Then he resumed the story saying: - While he ['Abdalla b. Sa'd] was coming back [to Egypt], the Beja gathered on the bank of the Nile: he inquired about them and was told about their country; he found it was not worthwhile attacking; so he went on and left them.

The Muslims had no agreement (ʿaqd) or peace-treaty (sulh) with them. The first who made a peace-treaty (sulh) with them was 'Ubaydalla Ibn al-Ḥabḥāb. Some shaykhs, who claimed that they have read the text of al-Ḥabḥāb, said that it contained what follows: [They should deliver] 300 young men every year, so that they [Beja] be permitted to go to Upper Egypt (rīf). in transit, for trade purposes, without settling; that they should not kill any Muslim, or any dhimmī.- If they killed any, the agreement would cease; they should not offer shelter to any slaves (ʿabīd) of the Muslims, and should return their [the Muslims'] fugitives (ubbāq) if any of them ever went to their country. I came to know this in the days when [the agreement] was applied: for every sheep which a Bujāwī took, he had to pay four dīnārs, and for every cow, ten [dīnārs]. Their representative (wakīl) was living in the Egyptian countryside (rīf) as a hostage to the Muslims. (pp. 188 – 189).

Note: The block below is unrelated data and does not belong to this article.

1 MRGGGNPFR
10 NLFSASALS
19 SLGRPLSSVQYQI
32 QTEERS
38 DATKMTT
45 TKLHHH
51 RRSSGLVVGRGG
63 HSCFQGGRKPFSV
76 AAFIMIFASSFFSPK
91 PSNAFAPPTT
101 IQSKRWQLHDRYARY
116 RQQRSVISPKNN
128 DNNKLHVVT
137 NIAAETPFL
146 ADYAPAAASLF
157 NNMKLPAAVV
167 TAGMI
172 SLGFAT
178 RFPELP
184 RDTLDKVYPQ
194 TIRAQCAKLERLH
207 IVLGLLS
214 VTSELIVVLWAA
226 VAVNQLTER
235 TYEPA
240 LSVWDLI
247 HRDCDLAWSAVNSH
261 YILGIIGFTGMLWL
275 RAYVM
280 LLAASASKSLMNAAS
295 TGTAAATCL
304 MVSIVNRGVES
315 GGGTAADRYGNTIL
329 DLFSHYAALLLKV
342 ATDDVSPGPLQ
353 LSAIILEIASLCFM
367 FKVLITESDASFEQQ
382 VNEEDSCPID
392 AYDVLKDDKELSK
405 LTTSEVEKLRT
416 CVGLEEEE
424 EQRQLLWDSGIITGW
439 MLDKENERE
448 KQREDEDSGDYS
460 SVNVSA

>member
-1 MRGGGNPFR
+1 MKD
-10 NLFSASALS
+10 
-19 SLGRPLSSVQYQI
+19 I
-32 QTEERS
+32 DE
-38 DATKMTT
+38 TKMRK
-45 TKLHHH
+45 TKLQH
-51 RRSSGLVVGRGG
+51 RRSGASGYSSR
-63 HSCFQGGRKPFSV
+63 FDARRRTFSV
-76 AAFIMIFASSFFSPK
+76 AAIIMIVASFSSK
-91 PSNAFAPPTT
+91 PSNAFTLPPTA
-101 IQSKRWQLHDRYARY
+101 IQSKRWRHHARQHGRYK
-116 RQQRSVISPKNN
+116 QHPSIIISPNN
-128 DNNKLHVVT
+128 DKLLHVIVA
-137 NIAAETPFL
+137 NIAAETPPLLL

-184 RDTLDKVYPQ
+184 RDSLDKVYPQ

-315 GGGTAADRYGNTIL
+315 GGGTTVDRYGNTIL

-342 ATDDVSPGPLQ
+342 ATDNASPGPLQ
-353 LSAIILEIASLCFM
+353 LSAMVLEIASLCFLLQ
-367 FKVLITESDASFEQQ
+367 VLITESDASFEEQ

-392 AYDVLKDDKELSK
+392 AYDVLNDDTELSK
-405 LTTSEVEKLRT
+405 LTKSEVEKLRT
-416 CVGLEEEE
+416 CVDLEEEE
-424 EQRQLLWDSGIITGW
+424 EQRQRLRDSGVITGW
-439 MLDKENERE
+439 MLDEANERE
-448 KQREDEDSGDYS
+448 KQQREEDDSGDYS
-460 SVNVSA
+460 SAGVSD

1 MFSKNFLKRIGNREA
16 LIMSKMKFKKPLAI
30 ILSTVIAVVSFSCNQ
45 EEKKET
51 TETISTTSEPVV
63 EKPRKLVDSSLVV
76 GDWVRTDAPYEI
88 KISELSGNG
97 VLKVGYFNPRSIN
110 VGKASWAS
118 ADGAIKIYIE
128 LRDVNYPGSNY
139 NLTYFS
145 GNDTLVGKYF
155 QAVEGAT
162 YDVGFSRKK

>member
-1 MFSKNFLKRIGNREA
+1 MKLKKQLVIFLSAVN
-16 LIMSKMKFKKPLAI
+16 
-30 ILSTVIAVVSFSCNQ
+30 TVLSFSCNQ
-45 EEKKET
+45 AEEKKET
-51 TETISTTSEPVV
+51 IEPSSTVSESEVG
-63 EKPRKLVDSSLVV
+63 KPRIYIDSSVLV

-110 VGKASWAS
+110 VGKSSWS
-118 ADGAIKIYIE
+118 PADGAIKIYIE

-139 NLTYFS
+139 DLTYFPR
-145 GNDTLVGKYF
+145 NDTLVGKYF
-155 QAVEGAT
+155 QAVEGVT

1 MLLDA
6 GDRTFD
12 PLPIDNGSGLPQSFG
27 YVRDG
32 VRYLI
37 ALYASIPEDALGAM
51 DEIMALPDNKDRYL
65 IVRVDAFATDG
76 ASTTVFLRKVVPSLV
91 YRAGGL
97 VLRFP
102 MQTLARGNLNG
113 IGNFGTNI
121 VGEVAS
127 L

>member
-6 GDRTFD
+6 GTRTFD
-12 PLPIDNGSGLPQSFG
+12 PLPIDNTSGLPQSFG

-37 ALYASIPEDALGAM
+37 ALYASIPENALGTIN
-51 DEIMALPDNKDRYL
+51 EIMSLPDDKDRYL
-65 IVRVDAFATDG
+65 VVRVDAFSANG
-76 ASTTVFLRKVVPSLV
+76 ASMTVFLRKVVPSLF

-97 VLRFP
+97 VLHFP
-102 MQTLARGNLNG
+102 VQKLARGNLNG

1. “Sawā’if” (summer expeditions) is the lesson in all the earliest Arab writers. As-Suyūṭī [+1515] has tawā’if (“gangs”).
  2. Here “Dumqala” [instead of Dunqula] is a rhyme with the end of the next hemistich “muthqala”.
  3. “Hudna” is the “legal instrument of peace” in Islamic Law. Its effect is to suspend hostilities and to provide prerequisite conditions for a peace-agreement between Muslims and non-Muslims, without the latter’s territory becoming dār-al-islām. [Enc. Of Islam]. Preliminary negotiations leading to “hudna” are called “muhādana”, “musālaha”, “muwādi’a”.
  4. Grammatically, the text is obscure, because it is not clear to what nouns [“Nubians”? “Copts”?], the pronouns (“to them”) are referred. It seems logical that the “fraud” discovered by the Nubians lies in the fact that Nastaqūs delivered to them provisions equivalent to the value of 360 slaves, and sold for his own profit the remaining 40 slaves, whom the emir had ordered to return to the Nubians.
  5. The Torrey edition had khayl (“horse”), which seems more likely to be the original word. Later Arab writers [whom Torrey supports in a footnote] read “khall” (“vinegar”). Balādhurī even specified “khall khamr” (“wine vinegar”).